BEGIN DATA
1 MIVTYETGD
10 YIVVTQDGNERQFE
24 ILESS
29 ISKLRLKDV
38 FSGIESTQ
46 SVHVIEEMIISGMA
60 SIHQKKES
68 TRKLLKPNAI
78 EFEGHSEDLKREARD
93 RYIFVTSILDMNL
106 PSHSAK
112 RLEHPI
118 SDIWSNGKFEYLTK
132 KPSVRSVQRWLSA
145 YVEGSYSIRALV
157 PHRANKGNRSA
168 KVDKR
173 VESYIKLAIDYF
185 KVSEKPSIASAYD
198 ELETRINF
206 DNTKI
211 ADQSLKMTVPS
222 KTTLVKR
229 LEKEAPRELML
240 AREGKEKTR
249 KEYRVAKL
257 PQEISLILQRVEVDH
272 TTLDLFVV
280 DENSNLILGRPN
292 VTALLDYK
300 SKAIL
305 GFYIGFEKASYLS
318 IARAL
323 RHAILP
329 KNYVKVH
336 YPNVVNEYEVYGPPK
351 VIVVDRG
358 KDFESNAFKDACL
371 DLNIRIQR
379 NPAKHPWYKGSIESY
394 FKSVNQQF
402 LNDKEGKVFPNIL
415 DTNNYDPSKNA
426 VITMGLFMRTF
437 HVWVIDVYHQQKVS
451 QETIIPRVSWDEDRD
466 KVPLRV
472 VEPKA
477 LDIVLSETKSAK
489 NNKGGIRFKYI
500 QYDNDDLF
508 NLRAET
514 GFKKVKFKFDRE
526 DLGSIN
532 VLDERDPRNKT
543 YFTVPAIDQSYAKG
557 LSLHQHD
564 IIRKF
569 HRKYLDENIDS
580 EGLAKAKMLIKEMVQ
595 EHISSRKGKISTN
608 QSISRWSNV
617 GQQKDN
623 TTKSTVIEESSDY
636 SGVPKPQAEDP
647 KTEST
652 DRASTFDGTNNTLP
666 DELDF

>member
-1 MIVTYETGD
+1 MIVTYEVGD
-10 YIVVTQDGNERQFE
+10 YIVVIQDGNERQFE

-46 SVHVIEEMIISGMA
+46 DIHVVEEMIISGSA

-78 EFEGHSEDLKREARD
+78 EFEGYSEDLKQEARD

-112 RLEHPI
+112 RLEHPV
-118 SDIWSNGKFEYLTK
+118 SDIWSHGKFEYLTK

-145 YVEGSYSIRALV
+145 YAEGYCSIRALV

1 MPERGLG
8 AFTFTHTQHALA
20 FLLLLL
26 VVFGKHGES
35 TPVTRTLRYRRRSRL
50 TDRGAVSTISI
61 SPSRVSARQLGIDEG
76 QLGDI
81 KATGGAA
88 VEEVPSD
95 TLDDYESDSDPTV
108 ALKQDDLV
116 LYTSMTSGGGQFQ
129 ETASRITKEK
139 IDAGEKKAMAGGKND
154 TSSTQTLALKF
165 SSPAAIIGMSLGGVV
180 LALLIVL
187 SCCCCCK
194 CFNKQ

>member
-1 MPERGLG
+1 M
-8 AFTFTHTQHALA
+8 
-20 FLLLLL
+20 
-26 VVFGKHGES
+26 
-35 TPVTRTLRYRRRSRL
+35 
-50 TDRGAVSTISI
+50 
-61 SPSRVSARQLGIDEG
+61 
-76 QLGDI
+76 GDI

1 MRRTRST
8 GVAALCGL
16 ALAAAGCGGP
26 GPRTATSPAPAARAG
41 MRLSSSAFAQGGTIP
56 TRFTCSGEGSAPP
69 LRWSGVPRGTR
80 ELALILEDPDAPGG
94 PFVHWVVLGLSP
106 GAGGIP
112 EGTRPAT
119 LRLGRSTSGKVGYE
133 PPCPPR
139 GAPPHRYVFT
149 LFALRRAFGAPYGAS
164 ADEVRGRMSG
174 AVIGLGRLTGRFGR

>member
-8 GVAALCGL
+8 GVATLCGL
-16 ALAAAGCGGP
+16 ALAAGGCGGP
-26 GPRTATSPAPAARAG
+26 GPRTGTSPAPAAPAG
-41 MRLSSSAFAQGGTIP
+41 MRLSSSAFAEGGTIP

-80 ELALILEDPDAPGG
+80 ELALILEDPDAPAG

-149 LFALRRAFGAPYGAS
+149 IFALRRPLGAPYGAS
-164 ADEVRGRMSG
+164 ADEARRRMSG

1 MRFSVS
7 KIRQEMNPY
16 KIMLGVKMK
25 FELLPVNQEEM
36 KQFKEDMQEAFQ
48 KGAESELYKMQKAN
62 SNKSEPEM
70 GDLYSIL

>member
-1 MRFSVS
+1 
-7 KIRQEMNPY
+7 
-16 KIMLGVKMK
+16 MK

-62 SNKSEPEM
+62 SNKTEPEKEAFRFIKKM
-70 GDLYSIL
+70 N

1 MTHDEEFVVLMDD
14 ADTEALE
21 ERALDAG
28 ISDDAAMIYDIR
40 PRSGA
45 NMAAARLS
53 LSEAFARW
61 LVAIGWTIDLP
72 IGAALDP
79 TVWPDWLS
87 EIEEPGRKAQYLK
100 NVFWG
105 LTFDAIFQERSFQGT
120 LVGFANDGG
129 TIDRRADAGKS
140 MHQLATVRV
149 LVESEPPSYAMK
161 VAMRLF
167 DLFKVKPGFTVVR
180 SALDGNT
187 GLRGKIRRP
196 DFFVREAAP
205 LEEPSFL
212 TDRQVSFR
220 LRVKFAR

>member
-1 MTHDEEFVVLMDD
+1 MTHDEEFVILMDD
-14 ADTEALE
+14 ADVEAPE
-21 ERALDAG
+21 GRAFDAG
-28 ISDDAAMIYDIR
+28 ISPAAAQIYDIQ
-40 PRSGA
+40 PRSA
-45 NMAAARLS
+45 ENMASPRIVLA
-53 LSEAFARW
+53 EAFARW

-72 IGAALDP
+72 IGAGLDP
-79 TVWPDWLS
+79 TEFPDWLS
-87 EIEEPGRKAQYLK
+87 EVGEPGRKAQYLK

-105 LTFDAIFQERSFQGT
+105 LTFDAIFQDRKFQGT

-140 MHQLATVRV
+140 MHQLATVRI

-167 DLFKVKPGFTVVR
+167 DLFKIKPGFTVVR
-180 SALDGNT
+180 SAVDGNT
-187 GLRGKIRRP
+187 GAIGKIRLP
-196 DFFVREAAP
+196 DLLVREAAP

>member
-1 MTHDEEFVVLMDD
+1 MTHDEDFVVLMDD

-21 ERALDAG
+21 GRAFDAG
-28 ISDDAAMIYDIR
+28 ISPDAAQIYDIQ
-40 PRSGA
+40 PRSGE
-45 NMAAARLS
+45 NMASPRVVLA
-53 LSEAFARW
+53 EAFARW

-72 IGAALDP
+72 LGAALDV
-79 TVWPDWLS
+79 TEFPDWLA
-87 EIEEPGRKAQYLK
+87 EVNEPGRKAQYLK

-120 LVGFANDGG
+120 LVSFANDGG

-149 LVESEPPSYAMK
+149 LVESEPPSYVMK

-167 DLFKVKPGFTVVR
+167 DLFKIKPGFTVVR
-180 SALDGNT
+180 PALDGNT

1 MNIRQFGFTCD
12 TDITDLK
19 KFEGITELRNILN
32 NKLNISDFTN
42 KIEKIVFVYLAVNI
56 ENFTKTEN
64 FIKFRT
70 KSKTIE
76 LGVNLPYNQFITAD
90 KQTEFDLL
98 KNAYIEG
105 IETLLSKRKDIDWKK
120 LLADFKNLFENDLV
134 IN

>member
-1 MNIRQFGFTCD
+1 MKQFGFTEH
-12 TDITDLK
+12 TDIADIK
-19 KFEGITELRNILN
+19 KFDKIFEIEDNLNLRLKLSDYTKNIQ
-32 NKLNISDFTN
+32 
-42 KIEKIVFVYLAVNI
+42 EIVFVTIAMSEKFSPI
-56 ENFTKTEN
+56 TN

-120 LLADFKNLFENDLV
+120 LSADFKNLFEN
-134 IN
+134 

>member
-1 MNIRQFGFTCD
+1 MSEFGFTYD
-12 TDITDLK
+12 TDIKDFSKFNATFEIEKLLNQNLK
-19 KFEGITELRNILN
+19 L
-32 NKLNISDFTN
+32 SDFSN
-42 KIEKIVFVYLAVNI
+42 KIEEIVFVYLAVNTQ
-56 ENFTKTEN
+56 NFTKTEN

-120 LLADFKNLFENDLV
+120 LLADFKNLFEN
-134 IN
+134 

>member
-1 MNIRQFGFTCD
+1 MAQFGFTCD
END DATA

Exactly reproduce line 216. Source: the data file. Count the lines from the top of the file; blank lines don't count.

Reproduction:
-87 EIEEPGRKAQYLK